Alphabet (GOOGL)

goog stock
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The parent company of online search engine Google reports earnings on October 26, and investors will be hoping that the latest financial results will keep the momentum going in the company’s stock, which is up 63% year-to-date at $2,821.03.

Today, nearly three billion people worldwide regularly use Google products and services ranging from Gmail to Google Docs. And just as many people use Google’s search engine on a daily basis to find what they want online. Add in video streaming site YouTube, and it should come as no surprise that the Google parent remains an online advertising powerhouse. More than 80% of Alphabet’s revenue comes from Google ads, which amounted to $147 billion in revenue last year.

Additionally, Google Cloud is emerging as another growth engine for Alphabet. While still contributing a relatively small slice to Alphabet’s overall business and profitability, Google Cloud is currently the company’s fastest growing segment. In 2020, Google Cloud’s revenues rose 46% to $13.1 billion as the usage of its cloud services ramped up during the pandemic. And, the Cloud segment’s revenue rose a further 50% on an annual basis to $8.7 billion in this year’s first half.

By every measure, Google is outperforming and analysts anticipate that the company’s Q3 data will show that outperformance continuing. Analysts are calling for third-quarter revenues of $63.32 billion and EPS of $23.48.

Apple (AAPL)

Apple (AAPL) stock information in a magnifying glass.
Source: dennizn / Shutterstock.com

As is the case every year at this time, Apple is busy unveiling its new slate of consumer electronic products, which range from the latest iPhones to MacBooks. However, amidst the hype and pageantry of the new releases, Apple announced that it is scaling back production of its signature iPhones due to the ongoing shortage of semiconductors.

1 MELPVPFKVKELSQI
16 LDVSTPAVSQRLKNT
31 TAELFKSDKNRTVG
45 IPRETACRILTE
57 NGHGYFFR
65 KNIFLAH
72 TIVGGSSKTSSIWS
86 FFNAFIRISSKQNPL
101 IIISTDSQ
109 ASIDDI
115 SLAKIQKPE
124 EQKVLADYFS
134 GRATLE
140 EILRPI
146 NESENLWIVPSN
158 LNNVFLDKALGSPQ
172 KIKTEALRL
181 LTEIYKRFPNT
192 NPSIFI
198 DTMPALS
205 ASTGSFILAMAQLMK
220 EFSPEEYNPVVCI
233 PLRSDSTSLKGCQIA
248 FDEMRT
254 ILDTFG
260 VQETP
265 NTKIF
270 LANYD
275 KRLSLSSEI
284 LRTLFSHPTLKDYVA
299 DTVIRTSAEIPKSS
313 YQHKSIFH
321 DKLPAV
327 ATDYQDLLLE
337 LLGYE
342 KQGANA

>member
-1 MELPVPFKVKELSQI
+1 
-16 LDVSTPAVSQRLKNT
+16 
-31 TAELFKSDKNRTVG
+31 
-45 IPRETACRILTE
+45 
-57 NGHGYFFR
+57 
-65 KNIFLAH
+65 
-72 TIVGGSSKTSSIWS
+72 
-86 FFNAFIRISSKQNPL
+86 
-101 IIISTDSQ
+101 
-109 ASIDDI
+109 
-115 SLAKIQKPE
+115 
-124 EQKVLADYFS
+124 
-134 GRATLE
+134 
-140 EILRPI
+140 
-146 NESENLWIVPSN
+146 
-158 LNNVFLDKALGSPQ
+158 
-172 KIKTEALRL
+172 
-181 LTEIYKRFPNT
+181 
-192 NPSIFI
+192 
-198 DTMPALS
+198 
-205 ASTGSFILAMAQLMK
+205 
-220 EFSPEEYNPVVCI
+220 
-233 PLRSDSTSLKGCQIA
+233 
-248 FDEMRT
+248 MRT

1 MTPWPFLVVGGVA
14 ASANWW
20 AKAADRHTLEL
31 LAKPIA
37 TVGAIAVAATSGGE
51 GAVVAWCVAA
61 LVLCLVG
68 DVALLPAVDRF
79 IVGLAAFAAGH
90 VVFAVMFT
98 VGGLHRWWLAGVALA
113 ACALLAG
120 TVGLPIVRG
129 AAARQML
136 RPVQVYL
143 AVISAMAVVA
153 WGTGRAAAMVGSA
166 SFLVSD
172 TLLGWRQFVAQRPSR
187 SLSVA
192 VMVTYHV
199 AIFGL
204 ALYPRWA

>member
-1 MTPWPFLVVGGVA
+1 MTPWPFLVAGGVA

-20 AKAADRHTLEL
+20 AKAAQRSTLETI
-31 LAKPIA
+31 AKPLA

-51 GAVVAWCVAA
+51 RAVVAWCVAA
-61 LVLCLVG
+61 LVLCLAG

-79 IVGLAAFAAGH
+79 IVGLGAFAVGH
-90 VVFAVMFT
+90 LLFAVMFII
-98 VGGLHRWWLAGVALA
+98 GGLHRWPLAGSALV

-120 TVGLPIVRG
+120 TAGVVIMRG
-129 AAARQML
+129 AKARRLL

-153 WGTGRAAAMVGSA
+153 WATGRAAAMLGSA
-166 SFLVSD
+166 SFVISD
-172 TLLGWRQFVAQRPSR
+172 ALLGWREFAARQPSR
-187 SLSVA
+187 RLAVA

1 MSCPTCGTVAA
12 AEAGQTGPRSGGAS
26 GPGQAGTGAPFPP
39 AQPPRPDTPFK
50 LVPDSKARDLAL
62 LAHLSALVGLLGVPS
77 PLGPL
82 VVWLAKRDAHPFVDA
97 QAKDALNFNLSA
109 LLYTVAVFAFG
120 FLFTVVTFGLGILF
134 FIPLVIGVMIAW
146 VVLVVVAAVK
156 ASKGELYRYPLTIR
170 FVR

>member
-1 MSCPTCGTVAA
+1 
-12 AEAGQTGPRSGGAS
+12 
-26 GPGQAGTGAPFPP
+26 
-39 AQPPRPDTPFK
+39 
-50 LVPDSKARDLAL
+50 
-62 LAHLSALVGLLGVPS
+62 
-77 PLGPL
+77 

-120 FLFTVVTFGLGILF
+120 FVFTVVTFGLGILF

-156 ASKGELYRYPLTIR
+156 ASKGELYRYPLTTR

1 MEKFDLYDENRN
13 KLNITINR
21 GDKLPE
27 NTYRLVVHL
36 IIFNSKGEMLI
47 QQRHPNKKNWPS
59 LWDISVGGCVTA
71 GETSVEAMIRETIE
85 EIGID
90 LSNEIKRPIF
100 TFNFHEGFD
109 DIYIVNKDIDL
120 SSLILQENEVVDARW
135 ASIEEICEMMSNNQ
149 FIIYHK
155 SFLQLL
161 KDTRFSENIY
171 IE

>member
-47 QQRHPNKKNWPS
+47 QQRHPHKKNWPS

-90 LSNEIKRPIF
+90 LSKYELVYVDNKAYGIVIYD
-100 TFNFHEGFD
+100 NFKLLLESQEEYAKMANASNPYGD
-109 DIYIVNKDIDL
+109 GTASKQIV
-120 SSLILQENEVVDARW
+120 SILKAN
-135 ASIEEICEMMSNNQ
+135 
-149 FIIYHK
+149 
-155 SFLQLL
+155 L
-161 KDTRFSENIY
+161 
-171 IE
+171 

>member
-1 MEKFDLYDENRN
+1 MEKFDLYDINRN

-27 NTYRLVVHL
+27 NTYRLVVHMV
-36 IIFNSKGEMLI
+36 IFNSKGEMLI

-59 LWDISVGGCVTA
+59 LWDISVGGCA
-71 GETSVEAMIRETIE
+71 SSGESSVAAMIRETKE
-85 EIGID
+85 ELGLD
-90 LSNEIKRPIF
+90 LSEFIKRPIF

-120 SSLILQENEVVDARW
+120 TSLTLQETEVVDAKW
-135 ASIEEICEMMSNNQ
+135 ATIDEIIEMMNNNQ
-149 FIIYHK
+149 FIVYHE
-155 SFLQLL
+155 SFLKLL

Apple announced earlier in October that it is likely to slash its projected iPhone 13 production targets for 2021 by as many as 10 million units. For months, Apple had managed to avoid the supply chain shocks that rocked the electronics and automotive industries. But as supply chain woes continue to drag on, even the world’s biggest company by market capitalization could not escape the crunch.

News of the scaled back production did nothing to help AAPL stock, which has been moving in fits and starts this year. While Applestock is up 15% YTD, much of that growth came in this year’s first quarter before money started rotating in and out of technology stocks.

However, Apple appears to be doing everything it can to shore up its business and continue returning value to shareholders, even announcing recently that it is removing Intel (NASDAQ:INTC) chips from its computers, replacing them with its own inhouse made processors for use in its MacBook Pro laptops.

For the third quarter, Apple is expected to report revenues of $72.93 billion and EPS of $1.01.

Amazon (AMZN)

Amazon (amzn) LOGO ON THE SIDE OF A BUILDING.
Source: Sundry Photography / Shutterstock.com

The stock of online colossus Amazon needs some good news. Shares of the world’s largest e-commerce company have been trading largely sideways since the spring, up an anemic 2% over the past six months to $3,432.40.

Ironically, the poor stock performance has not been due to the Seattle-based company’s financial results. On the contrary, Amazon has produced stellar quarterly earnings throughout this year, having announced three consecutive quarters of revenues in excess of $100 billion.

Rather the poor share price performance is due to a number of issues, including labor shortages, wage inflation, supply chain bottlenecks, shipping delays and a lack of availability of popular consumer products ranging from smartphones to video game consoles.

These challenges, along with tough year-over-year comparisons from the height of the pandemic, caused Amazon to see a sharp drop in growth. For the second quarter, Amazon saw revenue increase by 27% year over year. A year ago, sales were up 41% in the second quarter. And management has warned that growth is likely to slow to 10% to 16% in the third quarter.